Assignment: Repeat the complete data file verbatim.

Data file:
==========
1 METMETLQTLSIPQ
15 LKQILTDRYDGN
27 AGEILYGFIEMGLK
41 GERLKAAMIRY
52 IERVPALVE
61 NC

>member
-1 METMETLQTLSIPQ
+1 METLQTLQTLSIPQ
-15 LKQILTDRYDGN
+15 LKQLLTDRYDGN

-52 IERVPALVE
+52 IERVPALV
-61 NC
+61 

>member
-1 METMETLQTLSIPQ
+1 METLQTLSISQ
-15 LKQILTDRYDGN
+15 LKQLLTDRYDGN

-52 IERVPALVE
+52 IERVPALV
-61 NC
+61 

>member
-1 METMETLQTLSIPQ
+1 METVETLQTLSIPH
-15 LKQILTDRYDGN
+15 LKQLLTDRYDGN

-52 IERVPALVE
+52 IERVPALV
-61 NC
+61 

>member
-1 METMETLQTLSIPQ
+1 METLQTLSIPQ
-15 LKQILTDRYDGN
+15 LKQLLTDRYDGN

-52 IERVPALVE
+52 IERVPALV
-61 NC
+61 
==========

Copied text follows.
1 METMETLQTLSIPQ
15 LKQILTDRYDGN
27 AGEILYGFIEMGLK
41 GERLKAAMIRY
52 IERVPALVE
61 NC

>member
-1 METMETLQTLSIPQ
+1 METLQTLQTLSIPQ
-15 LKQILTDRYDGN
+15 LKQLLTDRYDGN

-52 IERVPALVE
+52 IERVPALV
-61 NC
+61 

>member
-1 METMETLQTLSIPQ
+1 METLQTLSISQ
-15 LKQILTDRYDGN
+15 LKQLLTDRYDGN

-52 IERVPALVE
+52 IERVPALV
-61 NC
+61 

>member
-1 METMETLQTLSIPQ
+1 METVETLQTLSIPH
-15 LKQILTDRYDGN
+15 LKQLLTDRYDGN

-52 IERVPALVE
+52 IERVPALV
-61 NC
+61 

>member
-1 METMETLQTLSIPQ
+1 METLQTLSIPQ
-15 LKQILTDRYDGN
+15 LKQLLTDRYDGN

-52 IERVPALVE
+52 IERVPALV
-61 NC
+61 